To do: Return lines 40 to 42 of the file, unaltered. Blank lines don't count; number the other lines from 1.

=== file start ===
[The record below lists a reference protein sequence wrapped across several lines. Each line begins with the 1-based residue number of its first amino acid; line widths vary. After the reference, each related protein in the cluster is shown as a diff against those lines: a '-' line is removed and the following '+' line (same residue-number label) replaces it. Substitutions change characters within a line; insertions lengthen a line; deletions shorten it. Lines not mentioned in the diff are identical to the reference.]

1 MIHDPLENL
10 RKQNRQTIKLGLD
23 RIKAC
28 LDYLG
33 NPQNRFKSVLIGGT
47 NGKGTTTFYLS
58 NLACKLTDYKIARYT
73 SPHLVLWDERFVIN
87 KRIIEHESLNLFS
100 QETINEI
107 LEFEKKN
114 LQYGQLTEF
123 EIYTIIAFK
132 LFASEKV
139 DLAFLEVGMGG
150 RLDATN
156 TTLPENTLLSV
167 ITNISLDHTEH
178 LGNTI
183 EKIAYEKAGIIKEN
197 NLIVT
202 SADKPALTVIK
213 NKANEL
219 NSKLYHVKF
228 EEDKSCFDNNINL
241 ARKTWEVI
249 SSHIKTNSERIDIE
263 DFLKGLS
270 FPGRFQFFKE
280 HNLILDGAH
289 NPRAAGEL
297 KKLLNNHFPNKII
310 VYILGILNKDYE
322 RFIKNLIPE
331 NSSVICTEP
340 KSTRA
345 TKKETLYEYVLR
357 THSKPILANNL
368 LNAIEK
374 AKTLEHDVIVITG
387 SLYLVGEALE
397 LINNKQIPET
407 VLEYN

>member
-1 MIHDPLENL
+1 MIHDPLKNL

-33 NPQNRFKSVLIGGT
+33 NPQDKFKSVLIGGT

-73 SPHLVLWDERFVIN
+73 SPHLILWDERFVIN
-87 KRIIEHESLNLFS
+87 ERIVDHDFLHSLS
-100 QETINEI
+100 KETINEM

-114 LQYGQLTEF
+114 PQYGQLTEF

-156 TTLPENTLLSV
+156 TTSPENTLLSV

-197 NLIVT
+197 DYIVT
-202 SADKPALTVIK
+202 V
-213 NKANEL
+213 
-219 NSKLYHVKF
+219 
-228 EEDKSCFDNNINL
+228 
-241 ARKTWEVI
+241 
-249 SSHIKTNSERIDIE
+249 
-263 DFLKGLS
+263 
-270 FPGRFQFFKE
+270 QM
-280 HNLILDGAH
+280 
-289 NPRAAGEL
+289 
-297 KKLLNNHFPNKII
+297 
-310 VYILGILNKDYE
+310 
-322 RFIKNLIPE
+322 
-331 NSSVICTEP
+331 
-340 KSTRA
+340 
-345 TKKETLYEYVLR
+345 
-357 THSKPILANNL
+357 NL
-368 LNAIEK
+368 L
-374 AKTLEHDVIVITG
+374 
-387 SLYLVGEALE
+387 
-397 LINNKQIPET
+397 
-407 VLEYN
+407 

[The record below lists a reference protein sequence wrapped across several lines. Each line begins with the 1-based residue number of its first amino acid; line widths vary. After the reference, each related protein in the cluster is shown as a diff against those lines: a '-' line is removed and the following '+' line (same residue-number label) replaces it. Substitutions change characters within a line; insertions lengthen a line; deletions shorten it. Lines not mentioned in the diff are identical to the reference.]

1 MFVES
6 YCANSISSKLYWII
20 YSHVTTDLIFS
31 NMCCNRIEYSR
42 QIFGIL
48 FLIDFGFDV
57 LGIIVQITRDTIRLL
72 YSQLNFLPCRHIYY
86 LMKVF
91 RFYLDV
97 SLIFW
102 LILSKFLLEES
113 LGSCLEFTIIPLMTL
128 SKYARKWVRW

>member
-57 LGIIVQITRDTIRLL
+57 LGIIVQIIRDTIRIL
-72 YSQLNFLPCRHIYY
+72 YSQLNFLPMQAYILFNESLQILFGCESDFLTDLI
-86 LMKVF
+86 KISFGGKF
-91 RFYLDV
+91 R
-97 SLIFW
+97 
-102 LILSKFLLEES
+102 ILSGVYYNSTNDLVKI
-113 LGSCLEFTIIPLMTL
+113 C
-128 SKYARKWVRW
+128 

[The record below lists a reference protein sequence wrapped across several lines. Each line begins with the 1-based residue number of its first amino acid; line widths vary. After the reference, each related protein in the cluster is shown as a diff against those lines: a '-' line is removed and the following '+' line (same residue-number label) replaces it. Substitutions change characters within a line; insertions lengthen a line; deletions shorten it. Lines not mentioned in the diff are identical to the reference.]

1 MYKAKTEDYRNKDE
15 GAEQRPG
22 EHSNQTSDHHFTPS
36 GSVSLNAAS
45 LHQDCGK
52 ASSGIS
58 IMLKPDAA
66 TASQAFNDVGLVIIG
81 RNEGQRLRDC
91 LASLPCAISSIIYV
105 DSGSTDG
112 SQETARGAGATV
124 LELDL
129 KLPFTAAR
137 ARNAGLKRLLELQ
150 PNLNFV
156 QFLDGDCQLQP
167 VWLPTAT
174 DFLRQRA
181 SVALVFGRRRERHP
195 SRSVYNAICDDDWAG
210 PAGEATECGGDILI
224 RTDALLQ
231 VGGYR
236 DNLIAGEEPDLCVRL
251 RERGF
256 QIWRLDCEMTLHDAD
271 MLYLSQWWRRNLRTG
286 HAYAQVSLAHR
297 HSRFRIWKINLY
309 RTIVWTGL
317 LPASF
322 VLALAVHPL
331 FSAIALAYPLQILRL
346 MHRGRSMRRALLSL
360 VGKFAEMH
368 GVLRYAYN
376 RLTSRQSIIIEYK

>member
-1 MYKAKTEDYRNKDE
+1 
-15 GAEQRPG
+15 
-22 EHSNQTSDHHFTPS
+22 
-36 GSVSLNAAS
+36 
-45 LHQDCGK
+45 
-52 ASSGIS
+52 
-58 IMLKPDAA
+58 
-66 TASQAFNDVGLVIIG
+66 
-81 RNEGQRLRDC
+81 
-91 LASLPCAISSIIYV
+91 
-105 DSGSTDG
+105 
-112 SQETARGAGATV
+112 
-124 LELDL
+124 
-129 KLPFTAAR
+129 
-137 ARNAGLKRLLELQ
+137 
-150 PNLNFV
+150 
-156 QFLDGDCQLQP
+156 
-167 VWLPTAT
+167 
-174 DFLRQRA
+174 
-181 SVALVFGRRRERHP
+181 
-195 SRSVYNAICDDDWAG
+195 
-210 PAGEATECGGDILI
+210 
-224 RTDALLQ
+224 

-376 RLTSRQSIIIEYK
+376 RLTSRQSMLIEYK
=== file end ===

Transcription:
368 LNAIEK
374 AKTLEHDVIVITG
387 SLYLVGEALE